Gamma rays and salinity stress induced a considerable variation in the protein patterns of cowpea seeds. This variation has been manifested as the novel expression of some polypeptide, the absence of others and over expression of a third class polypeptides.
The protein bands which have molecular weights (102, 57, 49 and 37 kDa) were de novo synthesized in salinized cowpea seeds alone or in combination with gamma rays. It has been suggested that these proteins have an osmoprotection function or protected cellular structures. In this respect, Eman et al. (1992) showed the appearance of excess bands in leaf samples of Zea mays under salt stress. These findings indicated that these bands were salt inducible and could be involved in plant adaptation for growth under stress condition. Also, salt stress lead to difference in gene expressions where alterations in protein could be due to alteration in regulation of transcription, mRNA processing or due to altered rates of protein degradation. Also, Changes in protein synthesis under salinity and gamma rays treatments may be due to changes in the efficiency of mRNA translation or the regulation of RNA transcription transport and stability
The high concentrations of NaCl (100 mM) caused disappearance of some bands in cowpea seeds. These bands have molecular weights of 175, 67, 62, 54 and 41 kDa. One possible explanation for complete disappearance of some proteins under salt stress is that the gene (S) responsible for certain proteins might be completely suppressed as a result of stress. Therefore, the developed tissues had lost their ability to synthesize these proteins. It is also possible that the gene (S) had not been completely suppressed, but inhibited as the result of stress, and complete recovery of the inhibition was not achieved. This may apply to the protein that stained less densely under stress (Elobeidy et al., 2001).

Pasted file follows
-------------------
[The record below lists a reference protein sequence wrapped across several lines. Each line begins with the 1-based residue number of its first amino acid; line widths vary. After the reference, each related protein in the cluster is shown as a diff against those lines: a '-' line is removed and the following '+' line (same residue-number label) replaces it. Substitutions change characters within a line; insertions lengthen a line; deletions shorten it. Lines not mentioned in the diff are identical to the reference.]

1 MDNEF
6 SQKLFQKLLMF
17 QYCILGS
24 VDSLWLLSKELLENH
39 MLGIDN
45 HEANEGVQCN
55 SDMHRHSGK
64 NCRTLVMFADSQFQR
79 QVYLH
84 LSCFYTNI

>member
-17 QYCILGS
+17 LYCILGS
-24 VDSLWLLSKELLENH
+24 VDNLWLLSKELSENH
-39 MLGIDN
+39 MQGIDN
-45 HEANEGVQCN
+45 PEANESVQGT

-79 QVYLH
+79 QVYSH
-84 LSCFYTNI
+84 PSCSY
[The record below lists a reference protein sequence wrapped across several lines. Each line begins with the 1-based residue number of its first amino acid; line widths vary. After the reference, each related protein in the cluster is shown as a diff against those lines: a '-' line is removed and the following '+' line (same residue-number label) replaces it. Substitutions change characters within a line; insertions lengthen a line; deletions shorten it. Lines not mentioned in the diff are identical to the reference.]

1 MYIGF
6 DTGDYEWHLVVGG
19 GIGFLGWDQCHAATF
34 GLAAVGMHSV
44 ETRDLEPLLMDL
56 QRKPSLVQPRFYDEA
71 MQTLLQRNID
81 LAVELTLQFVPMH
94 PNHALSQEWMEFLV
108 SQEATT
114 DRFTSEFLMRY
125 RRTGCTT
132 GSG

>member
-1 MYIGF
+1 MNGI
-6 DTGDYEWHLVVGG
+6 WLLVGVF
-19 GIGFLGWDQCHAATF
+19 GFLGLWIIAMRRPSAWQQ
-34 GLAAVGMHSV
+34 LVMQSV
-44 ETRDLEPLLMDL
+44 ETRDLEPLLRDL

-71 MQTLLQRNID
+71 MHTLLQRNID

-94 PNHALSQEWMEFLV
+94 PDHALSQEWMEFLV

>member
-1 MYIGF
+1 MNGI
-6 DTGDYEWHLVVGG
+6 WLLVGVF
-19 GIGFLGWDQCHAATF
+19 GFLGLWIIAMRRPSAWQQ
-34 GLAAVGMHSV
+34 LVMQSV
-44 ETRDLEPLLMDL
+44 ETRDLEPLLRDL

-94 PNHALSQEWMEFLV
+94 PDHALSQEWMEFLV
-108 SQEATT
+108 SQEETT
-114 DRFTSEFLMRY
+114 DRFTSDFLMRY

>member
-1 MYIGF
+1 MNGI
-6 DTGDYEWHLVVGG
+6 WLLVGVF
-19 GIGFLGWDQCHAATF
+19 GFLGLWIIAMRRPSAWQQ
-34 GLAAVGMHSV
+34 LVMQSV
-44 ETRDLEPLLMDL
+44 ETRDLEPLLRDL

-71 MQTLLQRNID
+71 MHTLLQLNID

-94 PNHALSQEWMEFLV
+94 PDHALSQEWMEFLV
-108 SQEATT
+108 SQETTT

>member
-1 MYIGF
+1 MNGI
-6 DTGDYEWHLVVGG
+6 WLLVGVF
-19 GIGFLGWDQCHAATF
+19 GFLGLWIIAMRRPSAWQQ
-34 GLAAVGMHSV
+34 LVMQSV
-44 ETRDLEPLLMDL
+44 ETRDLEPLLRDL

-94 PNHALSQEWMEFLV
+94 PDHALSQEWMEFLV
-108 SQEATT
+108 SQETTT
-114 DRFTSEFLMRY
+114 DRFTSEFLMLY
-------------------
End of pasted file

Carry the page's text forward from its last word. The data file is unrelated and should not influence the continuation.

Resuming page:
Beltagi et al. (2006) studied the effect of gamma rays (2 and 32 Krad) on SDS PAGE proteins in salinized common bean plants. They found that, the
low dose (2 Krad) of gamma radiation induced stability in the total number of protein bands of common bean and synthesis of certain polypeptides under the highest level (3000 ppm) of NaCl.
CONCLUSION
Soil salinity is an enormous production problem for vegetable crops as saline conditions are known to suppress plant growth under irrigation. Salt stress affects all the major processes such as growth, yields, photosynthesis, protein synthesis and lipid metabolism. To conclude the present study, gamma irradiation can use to alleviate the harmful effect of salt stress. Gamma irradiation can solve the production problems caused by high salinity.